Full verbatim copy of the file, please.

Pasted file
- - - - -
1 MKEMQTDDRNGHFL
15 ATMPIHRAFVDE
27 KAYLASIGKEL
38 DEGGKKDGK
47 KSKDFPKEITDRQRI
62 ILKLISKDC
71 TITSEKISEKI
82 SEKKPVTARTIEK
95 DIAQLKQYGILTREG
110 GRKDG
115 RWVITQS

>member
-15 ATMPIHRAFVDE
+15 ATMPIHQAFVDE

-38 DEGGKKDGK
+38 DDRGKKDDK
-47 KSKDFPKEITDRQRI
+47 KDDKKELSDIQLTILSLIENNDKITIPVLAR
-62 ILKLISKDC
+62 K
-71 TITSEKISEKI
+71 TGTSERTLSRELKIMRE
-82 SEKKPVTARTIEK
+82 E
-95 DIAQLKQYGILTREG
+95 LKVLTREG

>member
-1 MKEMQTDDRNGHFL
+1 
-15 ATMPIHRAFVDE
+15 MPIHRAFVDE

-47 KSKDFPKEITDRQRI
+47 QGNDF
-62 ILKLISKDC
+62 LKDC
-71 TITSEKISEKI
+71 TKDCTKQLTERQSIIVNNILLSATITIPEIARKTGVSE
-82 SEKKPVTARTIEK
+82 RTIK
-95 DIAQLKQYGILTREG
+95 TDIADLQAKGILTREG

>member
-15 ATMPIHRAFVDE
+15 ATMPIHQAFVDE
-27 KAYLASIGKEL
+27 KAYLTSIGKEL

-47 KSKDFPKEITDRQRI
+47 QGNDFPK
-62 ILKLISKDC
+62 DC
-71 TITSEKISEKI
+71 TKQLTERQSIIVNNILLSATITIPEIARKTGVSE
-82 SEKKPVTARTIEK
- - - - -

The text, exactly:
1 MKEMQTDDRNGHFL
15 ATMPIHRAFVDE
27 KAYLASIGKEL
38 DEGGKKDGK
47 KSKDFPKEITDRQRI
62 ILKLISKDC
71 TITSEKISEKI
82 SEKKPVTARTIEK
95 DIAQLKQYGILTREG
110 GRKDG
115 RWVITQS

>member
-15 ATMPIHRAFVDE
+15 ATMPIHQAFVDE

-38 DEGGKKDGK
+38 DDRGKKDDK
-47 KSKDFPKEITDRQRI
+47 KDDKKELSDIQLTILSLIENNDKITIPVLAR
-62 ILKLISKDC
+62 K
-71 TITSEKISEKI
+71 TGTSERTLSRELKIMRE
-82 SEKKPVTARTIEK
+82 E
-95 DIAQLKQYGILTREG
+95 LKVLTREG

>member
-1 MKEMQTDDRNGHFL
+1 
-15 ATMPIHRAFVDE
+15 MPIHRAFVDE

-47 KSKDFPKEITDRQRI
+47 QGNDF
-62 ILKLISKDC
+62 LKDC
-71 TITSEKISEKI
+71 TKDCTKQLTERQSIIVNNILLSATITIPEIARKTGVSE
-82 SEKKPVTARTIEK
+82 RTIK
-95 DIAQLKQYGILTREG
+95 TDIADLQAKGILTREG

>member
-15 ATMPIHRAFVDE
+15 ATMPIHQAFVDE
-27 KAYLASIGKEL
+27 KAYLTSIGKEL

-47 KSKDFPKEITDRQRI
+47 QGNDFPK
-62 ILKLISKDC
+62 DC
-71 TITSEKISEKI
+71 TKQLTERQSIIVNNILLSATITIPEIARKTGVSE
-82 SEKKPVTARTIEK